A few articles on REITs (Real Estate Investment Trusts).
First, an article from Bloomberg discussing a few notable REITs, particularly American Capital Agency and its chief investment officer, Gary Kain.
“Fannie Mae and Freddie Mac were not regulated by the markets,” Kain said. “That was a key complaint which turned out to be very fair. There weren’t any market forces that were controlling the government sponsored enterprises. They could borrow money irrespective of their risk posture because of the implied guarantee” of the government, he said.
Heard that before - do not necessarily agree.
The firms had “grown rapidly” by using low-cost, short-term financing to fund purchases of longer-term debt, he said.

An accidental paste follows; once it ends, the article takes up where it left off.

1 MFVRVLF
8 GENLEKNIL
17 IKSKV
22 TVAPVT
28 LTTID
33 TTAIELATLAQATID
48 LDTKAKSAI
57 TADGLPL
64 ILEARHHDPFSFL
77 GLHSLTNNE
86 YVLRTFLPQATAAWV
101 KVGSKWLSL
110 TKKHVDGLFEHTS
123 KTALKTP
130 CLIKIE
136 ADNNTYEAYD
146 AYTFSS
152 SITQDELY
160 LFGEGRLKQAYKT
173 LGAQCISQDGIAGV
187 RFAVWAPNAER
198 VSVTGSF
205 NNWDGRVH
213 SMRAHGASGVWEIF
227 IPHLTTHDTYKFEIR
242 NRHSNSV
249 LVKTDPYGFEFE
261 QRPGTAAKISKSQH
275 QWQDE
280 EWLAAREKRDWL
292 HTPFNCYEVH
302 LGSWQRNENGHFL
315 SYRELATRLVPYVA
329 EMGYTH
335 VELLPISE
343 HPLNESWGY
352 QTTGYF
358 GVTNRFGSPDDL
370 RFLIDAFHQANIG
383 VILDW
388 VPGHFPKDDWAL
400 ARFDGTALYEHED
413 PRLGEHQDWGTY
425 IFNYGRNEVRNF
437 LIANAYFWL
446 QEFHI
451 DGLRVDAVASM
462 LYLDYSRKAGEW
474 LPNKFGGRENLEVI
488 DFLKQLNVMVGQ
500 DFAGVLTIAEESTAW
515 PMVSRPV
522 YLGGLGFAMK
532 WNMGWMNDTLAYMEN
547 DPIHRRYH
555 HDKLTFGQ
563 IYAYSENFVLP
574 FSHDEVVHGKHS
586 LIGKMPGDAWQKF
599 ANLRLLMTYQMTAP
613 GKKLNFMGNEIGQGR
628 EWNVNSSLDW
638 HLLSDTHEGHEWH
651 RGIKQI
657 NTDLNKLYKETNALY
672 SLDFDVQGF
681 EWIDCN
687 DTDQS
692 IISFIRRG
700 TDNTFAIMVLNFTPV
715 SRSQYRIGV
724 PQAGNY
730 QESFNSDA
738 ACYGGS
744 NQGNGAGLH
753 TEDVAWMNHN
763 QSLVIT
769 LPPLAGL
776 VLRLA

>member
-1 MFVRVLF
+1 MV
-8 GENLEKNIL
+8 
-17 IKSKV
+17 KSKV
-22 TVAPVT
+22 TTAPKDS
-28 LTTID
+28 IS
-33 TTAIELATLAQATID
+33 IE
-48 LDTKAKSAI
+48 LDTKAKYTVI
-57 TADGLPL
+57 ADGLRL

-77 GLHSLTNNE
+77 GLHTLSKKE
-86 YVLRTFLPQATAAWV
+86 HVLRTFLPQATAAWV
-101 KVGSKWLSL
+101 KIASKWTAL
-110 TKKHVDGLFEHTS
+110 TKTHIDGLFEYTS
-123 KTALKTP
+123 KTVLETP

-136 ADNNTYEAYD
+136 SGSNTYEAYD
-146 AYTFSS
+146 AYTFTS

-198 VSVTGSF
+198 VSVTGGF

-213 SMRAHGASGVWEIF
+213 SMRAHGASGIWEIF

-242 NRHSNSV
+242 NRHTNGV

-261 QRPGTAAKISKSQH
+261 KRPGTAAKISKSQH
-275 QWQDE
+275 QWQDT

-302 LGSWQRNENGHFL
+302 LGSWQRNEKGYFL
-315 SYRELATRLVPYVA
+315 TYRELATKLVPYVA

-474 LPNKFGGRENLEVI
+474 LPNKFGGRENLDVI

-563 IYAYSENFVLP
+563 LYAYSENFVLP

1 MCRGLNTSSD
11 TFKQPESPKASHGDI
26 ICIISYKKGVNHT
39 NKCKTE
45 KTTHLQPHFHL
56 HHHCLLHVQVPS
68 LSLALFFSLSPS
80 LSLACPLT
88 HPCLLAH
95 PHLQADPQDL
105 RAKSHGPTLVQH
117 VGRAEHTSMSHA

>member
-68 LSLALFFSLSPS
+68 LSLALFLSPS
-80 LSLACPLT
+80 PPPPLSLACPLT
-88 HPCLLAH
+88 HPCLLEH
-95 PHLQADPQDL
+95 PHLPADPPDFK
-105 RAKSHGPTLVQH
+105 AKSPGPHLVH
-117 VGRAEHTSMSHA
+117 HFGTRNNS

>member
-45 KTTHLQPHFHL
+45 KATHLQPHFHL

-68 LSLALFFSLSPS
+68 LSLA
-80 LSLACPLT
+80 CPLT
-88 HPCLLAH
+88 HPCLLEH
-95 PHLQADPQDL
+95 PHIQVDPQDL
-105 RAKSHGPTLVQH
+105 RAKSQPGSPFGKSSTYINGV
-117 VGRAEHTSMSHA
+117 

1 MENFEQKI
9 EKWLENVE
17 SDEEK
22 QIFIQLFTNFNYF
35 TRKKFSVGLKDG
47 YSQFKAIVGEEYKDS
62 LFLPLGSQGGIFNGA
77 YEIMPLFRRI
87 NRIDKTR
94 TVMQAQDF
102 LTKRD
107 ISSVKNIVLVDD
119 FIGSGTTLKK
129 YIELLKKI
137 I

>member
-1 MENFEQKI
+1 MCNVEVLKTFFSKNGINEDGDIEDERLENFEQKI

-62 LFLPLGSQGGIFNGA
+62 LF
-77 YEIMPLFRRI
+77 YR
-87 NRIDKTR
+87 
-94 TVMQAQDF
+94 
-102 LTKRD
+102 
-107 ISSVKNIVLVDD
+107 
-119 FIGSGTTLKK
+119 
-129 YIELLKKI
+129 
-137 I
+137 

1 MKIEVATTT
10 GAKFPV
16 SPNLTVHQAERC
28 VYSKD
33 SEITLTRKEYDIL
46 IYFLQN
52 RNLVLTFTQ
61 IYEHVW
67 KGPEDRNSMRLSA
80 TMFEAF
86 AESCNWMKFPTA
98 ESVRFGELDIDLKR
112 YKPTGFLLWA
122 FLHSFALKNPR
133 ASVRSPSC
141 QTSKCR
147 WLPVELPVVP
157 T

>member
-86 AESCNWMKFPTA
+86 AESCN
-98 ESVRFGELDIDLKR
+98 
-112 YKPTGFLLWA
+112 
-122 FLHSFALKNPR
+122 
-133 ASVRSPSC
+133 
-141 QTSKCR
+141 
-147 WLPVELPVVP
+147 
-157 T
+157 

Heard that before. From earlier in the article.
REITs (BBREMTG) have been among the biggest winners from government policies to resuscitate housing and stimulate the economy. The Fed has made it easier and cheaper for the companies to borrow through the so-called repo market. The central bank’s buying has also pushed up the value of mortgage bonds that REITs invest in.
Second, an article from the Wall Street Journal.
Mortgage REITs, which use short-term debt to buy longer-term mortgage securities, also are at the greatest risk if interest rates rise because that would increase their short-term borrowing costs and cut the value of the mortgage bonds that they hold, possibly resulting in losses and reduced dividends.
The Wilshire REIT index.
|Wilshire REIT Total Market Index.|
Institutional investors are especially drawn to REITs because they provide not just earnings growth, but strong dividend growth. REITs are required to distribute at least 90 percent of taxable income to shareholders in the form of dividends. Also, real estate is relatively inexpensive right now.
"Physical real estate is attracting institutional investors because there is a positive spread between how much it costs to finance real estate versus the income generated," added Goldfarb.